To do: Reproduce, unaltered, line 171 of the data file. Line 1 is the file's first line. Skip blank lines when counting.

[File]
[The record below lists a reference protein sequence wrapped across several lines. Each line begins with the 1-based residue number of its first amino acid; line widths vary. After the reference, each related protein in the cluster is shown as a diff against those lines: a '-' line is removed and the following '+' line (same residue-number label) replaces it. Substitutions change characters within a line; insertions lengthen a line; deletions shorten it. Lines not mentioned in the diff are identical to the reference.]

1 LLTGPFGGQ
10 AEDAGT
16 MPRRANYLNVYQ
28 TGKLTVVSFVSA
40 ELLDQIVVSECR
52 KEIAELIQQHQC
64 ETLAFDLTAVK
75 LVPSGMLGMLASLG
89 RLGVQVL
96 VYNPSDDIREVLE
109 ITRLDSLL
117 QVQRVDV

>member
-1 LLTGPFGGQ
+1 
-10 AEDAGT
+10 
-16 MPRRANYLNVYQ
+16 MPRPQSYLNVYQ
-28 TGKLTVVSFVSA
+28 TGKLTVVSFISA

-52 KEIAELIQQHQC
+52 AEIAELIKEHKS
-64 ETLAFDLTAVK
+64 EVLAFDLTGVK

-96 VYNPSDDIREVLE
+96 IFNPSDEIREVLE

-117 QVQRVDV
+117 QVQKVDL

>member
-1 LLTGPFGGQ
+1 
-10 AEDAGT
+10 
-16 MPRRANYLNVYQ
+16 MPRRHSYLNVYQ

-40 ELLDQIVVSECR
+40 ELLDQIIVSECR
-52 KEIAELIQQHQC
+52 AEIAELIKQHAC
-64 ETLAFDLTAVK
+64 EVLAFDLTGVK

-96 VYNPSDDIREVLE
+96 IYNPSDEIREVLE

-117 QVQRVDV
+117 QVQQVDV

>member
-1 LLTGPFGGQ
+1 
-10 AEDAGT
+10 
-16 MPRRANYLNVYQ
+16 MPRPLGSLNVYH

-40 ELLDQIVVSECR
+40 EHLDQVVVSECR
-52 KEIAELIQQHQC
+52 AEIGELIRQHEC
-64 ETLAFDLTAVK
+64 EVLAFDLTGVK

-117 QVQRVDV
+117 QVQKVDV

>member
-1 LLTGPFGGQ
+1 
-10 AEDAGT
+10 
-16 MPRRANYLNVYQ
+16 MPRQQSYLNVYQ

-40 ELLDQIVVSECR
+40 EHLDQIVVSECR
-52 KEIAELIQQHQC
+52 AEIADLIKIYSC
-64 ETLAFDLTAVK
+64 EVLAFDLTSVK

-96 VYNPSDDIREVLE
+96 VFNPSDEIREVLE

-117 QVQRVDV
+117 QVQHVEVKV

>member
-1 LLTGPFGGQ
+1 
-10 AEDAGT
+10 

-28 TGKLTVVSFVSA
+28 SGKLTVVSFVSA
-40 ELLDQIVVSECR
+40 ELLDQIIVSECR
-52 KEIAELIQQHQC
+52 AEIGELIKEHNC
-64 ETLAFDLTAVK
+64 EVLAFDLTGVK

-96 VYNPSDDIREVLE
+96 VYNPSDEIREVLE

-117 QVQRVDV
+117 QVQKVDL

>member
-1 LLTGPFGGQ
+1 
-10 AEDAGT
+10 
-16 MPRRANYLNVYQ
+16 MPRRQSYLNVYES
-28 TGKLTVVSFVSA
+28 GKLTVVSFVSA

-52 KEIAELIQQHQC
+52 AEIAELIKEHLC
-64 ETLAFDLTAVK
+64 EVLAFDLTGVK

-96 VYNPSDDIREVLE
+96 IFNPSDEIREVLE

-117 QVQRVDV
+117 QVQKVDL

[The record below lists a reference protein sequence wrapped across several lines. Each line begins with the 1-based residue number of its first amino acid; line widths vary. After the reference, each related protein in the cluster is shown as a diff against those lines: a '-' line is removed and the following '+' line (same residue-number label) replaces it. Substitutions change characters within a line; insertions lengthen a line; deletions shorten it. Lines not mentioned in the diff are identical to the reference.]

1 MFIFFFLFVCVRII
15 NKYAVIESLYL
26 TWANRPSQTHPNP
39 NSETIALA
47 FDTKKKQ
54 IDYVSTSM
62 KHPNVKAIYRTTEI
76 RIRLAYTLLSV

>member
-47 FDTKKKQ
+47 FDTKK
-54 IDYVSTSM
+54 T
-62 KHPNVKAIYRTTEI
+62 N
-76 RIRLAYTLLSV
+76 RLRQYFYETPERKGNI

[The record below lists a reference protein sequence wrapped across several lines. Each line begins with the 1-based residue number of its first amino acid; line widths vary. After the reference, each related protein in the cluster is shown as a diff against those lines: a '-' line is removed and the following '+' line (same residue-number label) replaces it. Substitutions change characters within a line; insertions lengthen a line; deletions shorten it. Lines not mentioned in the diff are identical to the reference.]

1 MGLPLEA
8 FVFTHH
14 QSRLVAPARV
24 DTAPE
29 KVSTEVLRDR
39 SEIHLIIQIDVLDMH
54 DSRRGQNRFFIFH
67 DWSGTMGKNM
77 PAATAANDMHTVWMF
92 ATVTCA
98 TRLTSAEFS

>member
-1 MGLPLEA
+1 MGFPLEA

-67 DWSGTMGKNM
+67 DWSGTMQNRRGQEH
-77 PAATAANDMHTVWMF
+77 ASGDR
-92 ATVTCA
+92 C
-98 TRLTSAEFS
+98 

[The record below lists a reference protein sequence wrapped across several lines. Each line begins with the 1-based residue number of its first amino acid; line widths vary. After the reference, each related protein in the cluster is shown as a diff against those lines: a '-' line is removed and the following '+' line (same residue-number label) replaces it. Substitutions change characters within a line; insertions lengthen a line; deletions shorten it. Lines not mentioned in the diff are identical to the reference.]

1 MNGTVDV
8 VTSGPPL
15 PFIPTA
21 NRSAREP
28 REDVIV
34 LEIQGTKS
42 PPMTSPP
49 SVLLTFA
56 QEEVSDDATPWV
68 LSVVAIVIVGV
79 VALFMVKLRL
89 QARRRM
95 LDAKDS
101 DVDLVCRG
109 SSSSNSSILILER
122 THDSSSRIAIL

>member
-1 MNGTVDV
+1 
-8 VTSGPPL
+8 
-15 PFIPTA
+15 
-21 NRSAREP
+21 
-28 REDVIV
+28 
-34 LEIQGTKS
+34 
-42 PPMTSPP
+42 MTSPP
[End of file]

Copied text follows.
122 THDSSSRIAIL